Early in the season, standings are skewed. If you prorate the category totals over the full season, the totals are out of line with the norm. The top teams in each category have higher totals than expected while the bottom teams have lower totals. Ultimately the separation in the standings will be a reflection of the quality of the teams, but early on, other factors have significant influence: quality of opponent faced, weather conditions, park factors and number of home vs. away games. All it takes is for a couple of teams in your league to have a few extra players who have enjoyed the more favorable conditions to throw your standings out of whack.
So the original question is really asking at what point in the season do all these external factors even out and the quality of your fantasy team is the primary reason for its own fate? To shed light on this matter, I would like to incorporate what has become a favorite tool of mine: average category standings.
Average category standings are based on league history or the histories of leagues with identical scoring formats. The idea is to calculate what it generally takes to finish at a particular point in the standings. Thus the first-place totals for the representative leagues are averaged, then the second-place totals, etc., all the way down the line. This is done across each category and average standings are generated. At your auction or draft, you can use these numbers as targets. Research suggests one needs 75-80 percent of the available rotisserie points to win the league. In leagues with between 12 and 16 teams, this entails averaging about a third-place finish across the board.
While the actual category totals vary from year to year, the percentage of a particular statistic standings place earns stays remarkable consistent, and will be the basis of the ensuing mathematical exercise. The demonstrated calculation will only be applicable for counting stats such as homers, runs, RBI, steals, wins, saves and strikeouts. Stats involving ratios like batting average, on-base percentage, ERA and WHIP cannot be tested in this manner, though the assumption can be made that the ratio stats are real when the counting stats are real.
The prorated standings we will use are different than you might think. Normally, to calculate prorated standings, take the number of games that will be played by season's end (2,430) and divide by the number of games played to date. Then multiply each counting stat by that factor to produce prorated standings. But the problem with doing this likely results in the total amount of each statistic within each category being different.
Recall that studies show the percentage of each stat remains constant from year to year, thus an alternate means of prorating standings will rectify this issue. The principle will be the same but the multiplication factor will be the total number of each stat in average standings divided by the total number of each stat accrued to date. The end result is now a set of standings using the pace of the present standings, but summing up to the totals expected via the average standings.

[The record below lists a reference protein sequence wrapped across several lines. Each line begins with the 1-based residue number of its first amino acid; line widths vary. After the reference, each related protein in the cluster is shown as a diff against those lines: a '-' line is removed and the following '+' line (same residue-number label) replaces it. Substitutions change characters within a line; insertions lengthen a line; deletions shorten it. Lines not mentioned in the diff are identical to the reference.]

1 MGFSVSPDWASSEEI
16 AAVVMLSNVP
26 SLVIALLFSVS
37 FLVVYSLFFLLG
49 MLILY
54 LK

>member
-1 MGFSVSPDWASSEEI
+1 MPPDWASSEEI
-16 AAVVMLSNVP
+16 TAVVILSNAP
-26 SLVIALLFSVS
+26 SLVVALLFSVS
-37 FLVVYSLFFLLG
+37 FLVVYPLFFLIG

By means of example, let's carry out the calculation using home runs in a 15-team mixed format. To the right is a table with three columns. The first is the average homers per position using actual 2007 15-team leagues. The middle is the expected total from average category standings. The third column is the prorated total. Summing up the total homers in Column 1 show 232 homers have been scored to date in this style league. By season's end, 4,022 should be included so the multiplication factor is 4,022/232 or 17.33. Multiplying each number in Column 1 by 17.33 renders the prorated amount in Column 3.
Check out the discrepancy with the top two teams. They are on a pace to rack up an incredible number of homers. Obviously, they will regress. The bottom teams will no doubt pick up the pace. While it would be great to be leading the pack, realistically you should be happy with 16 or 17 homers as prorated that puts you right where it should by season's end. This identical process can be carried out with all the counting stats to get you a better picture of where you presently stand.
So let's go back to the original question. When should one get worried about one's place in the standings? My answer is when the prorated standings match up pretty closely with the expected final standings. Since I only thought of the concept recently, I do not have a target date to share, but we can follow our leagues together and come up with an expected date.
What is the practical application of this exercise? Up until the point the pace of the standings are the same, the possibility exists your team can improve or regress just due to luck factors -- both good and bad -- leveling out. This is not to say your team cannot improve or regress on its own after this point. All it means is the above external factors like opponents and weather have evened out. Some players will improve or struggle, but the point at which the two sets of standings match will be my signal to really investigate category management.
Category management will be a topic of future pieces, but in brief it involves the proverbial "managing from strength to improve weakness," but with a necessary twist. Most interpret strength as a category where they are high in the standings and weakness as one where they are struggling. But in reality, you want to improve in categories where there the standings points are most easily attained at the expense of categories where you can lose minimal points. You may be in the top third of a category and still have a couple of points within reach, or near the bottom of a category but be very far way from the next owner. So what will be discussed in ensuing weeks are the manners in which you can realize those potential points while sacrificing as few points as possible.